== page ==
Sexual-abuse lawsuits: Illinois Supreme Court clarifies statute-of-limitations law

Decision shuts the door on some cases, say lawyers for alleged victims

By Manya A. Brachear Tribune reporter

The Illinois Supreme Court ruled Thursday that sexual-abuse survivors who discovered their emotional scars before July 2001 should have filed lawsuits within two years of the discovery to have their day in court.

The ruling tries to correct misconceptions about an amendment to the state’s statute of limitations in 2003, which gave accusers five years instead of two to file civil suits after they realized they were abused. The law also granted accusers 10 years after turning 18 to file civil suits. The previous statute of limitations gave accusers two years.

Victims’ lawyers said the ruling “closes the door” on a number of pending civil cases for which the statute of limitations also expired for criminal charges. They say the Supreme Court ruling defies the intent of the law, which was passed in the wake of the child sexual abuse scandal in the Roman Catholic Church.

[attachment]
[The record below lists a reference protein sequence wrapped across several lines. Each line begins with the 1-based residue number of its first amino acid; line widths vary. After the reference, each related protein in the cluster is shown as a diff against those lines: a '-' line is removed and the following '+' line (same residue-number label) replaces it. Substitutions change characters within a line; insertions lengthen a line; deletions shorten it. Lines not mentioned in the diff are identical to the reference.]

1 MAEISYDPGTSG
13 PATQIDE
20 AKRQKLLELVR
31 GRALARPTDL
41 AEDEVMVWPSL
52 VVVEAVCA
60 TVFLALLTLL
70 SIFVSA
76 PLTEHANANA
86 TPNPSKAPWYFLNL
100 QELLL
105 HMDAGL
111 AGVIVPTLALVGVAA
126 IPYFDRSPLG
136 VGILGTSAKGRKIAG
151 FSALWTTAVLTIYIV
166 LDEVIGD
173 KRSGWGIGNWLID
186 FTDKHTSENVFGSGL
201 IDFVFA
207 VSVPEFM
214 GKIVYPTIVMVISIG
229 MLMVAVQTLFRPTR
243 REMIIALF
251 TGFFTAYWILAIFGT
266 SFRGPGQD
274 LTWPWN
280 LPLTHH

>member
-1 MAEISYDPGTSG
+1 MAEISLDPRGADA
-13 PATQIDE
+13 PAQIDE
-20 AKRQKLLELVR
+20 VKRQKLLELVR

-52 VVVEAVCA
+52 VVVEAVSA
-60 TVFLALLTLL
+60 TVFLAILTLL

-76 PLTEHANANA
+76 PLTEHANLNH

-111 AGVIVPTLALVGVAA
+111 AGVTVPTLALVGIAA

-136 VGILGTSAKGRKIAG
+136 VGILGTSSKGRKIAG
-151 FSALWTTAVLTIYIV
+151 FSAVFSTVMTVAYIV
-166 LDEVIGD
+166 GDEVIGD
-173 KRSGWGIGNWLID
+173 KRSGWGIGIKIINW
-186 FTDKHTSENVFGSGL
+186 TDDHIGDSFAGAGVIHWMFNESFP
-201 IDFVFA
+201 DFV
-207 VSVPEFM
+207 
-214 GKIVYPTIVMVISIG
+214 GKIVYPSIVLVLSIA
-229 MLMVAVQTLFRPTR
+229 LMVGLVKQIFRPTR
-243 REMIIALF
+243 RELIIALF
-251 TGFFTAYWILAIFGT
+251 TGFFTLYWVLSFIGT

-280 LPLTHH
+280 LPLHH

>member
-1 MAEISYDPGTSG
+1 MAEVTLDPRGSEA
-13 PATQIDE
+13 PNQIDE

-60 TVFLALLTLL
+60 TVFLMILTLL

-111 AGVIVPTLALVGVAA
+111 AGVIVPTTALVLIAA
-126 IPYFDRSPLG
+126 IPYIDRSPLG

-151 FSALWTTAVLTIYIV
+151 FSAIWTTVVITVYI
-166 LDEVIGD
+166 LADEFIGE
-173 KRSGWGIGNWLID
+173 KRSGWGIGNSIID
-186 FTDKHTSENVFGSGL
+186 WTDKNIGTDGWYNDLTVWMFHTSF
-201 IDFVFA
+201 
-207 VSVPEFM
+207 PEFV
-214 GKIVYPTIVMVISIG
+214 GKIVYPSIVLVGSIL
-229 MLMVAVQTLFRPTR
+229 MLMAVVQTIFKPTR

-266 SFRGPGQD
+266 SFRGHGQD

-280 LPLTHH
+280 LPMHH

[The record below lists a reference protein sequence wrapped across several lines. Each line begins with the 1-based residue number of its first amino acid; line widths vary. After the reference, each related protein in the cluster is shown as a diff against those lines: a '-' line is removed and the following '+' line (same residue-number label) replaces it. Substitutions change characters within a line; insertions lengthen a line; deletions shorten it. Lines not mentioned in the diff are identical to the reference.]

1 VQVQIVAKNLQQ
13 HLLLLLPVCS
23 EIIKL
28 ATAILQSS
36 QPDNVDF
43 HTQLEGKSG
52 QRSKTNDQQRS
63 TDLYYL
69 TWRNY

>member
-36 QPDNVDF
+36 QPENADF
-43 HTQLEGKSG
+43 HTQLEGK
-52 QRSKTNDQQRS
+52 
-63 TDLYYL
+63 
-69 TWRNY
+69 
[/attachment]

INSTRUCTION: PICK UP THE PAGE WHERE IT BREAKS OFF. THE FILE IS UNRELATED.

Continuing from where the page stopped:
“This decision today is a blow,” said Jeffrey Anderson, the Minnesota lawyer who argued for the plaintiff in the Supreme Court case. “It knocks the wind out of us.”

Thursday’s ruling stemmed from allegations against Kenneth Roberts, a suspended priest who at the time of the alleged abuse served in the Archdiocese of St. Louis. Christopher Amenn, 39, now a firefighter from O’Fallon, alleged Roberts abused him in 1984 when Amenn was a student at St. Mary Parochial School in Belleville. Roberts was a guest lecturer on several topics.

In 1998, Amenn realized his severe depression stemmed from that alleged abuse and disclosed it to a doctor. At that point, the statute-of-limitations clock began to tick for Amenn. It expired in December 2000.

Thinking the law that passed in July 2003 would apply retroactively to any case between 1998 (five years before the law changed) and 2001, he sued in November 2003. Many others did as well.

Anderson said he now expects to face many motions to dismiss pending cases.

Near the end of the 16-page opinion, justices pointed out that it was the defendants in the case — Catholic bishops — who sought the court’s opinion. “Defendants in this case have elected to invoke the defense,” the justices wrote, “and they alone are responsible for that decision and its impact on plaintiff’s ability to seek relief through the courts.”